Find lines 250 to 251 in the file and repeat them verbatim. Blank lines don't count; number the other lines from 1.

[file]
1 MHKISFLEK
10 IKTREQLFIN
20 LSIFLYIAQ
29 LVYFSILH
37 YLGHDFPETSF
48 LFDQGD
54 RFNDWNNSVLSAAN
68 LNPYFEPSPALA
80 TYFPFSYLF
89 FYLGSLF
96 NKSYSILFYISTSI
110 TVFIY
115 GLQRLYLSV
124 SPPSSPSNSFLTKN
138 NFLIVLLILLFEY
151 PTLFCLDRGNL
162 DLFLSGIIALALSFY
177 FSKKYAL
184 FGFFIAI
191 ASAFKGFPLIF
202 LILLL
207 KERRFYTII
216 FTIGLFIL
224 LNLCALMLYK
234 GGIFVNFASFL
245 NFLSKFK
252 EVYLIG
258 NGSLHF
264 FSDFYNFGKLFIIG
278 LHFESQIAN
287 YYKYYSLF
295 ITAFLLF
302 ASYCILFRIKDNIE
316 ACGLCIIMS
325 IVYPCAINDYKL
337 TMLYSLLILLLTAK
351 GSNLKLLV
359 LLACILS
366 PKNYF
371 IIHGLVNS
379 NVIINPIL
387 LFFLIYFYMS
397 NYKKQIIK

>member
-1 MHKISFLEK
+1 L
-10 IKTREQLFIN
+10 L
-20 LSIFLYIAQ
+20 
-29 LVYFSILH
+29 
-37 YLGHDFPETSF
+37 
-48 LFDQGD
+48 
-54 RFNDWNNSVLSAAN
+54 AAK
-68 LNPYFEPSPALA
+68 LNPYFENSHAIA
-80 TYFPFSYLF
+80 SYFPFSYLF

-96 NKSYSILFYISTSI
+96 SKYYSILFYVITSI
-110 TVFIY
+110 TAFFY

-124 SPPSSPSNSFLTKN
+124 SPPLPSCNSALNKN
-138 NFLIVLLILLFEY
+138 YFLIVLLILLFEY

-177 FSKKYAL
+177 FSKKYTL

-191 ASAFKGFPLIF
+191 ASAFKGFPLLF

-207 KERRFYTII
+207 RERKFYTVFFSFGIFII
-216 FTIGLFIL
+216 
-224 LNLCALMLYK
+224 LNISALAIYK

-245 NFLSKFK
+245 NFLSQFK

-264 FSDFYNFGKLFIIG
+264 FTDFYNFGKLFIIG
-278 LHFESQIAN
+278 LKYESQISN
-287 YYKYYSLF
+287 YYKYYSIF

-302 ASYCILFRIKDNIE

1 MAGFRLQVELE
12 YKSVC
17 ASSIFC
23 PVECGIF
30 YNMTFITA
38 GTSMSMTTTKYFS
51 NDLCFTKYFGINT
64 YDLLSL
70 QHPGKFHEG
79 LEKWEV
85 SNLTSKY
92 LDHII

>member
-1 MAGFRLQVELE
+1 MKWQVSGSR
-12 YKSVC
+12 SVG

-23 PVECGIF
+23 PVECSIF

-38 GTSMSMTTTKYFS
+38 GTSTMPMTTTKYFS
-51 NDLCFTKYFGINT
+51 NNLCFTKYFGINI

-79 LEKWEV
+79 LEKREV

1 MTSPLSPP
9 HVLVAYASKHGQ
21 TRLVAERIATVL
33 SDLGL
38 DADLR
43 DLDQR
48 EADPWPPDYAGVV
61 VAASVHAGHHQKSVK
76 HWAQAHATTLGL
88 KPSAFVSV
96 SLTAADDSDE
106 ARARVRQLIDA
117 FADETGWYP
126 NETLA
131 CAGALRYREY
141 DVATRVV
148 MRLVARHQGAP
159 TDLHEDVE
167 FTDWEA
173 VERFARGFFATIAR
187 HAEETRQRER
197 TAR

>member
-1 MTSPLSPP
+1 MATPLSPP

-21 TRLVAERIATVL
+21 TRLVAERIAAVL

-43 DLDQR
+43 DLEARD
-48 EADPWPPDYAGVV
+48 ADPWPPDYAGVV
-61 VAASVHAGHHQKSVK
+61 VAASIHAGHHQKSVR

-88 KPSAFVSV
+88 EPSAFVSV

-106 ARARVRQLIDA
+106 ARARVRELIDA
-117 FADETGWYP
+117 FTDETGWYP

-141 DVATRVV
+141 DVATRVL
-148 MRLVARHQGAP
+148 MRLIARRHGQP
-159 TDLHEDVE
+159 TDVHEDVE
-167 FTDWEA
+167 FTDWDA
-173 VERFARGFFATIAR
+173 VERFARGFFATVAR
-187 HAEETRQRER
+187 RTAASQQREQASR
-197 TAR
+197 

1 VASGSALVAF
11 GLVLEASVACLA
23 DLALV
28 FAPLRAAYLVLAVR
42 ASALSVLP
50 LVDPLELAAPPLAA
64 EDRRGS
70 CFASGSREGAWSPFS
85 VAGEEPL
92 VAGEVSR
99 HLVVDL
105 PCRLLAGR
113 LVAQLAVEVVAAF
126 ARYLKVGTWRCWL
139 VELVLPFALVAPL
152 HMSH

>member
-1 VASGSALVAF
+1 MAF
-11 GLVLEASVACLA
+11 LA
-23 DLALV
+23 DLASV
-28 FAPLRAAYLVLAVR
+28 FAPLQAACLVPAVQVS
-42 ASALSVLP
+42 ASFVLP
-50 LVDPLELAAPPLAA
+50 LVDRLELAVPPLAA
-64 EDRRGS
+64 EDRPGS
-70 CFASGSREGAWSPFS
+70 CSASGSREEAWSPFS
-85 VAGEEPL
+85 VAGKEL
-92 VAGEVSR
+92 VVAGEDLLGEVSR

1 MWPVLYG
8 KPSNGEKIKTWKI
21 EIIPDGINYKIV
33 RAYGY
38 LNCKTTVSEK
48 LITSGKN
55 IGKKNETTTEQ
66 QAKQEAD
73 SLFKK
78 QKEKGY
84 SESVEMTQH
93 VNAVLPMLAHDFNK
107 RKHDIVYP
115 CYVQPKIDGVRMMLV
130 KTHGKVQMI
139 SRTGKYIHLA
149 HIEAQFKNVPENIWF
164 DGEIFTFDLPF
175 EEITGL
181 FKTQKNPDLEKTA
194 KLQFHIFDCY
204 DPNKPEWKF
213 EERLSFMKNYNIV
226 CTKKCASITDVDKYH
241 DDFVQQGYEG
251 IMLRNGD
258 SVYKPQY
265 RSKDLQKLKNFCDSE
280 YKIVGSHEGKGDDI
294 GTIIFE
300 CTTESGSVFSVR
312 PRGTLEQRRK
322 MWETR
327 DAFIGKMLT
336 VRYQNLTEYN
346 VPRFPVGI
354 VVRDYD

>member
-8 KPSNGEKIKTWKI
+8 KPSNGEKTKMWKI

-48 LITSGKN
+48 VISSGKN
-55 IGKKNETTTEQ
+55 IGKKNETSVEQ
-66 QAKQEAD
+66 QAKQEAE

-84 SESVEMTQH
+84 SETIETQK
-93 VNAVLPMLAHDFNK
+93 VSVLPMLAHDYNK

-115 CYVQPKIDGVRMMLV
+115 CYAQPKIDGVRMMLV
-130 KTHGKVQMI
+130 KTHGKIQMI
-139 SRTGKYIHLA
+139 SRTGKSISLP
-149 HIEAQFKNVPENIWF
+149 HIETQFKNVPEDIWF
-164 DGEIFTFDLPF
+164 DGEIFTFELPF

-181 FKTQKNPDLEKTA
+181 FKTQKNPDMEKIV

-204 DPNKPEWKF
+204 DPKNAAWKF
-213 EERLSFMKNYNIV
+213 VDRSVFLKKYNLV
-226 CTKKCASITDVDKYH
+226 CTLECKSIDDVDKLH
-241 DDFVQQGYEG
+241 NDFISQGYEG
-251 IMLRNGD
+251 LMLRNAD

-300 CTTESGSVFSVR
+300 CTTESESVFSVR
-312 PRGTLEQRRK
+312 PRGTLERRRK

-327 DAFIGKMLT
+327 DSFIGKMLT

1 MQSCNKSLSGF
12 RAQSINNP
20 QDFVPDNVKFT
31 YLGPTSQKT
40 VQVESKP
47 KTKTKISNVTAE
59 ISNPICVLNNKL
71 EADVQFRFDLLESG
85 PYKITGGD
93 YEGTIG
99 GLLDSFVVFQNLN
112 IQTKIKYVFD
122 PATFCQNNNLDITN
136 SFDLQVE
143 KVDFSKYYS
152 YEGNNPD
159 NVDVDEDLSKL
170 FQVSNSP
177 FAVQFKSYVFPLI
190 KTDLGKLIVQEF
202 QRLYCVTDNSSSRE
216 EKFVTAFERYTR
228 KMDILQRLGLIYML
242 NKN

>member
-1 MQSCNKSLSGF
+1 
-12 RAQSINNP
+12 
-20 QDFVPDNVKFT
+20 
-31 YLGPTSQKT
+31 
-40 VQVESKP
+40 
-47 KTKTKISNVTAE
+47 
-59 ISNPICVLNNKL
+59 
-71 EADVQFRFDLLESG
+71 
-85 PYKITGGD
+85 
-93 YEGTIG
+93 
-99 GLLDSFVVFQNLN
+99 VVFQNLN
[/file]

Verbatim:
+66 QAKQEAE

-84 SESVEMTQH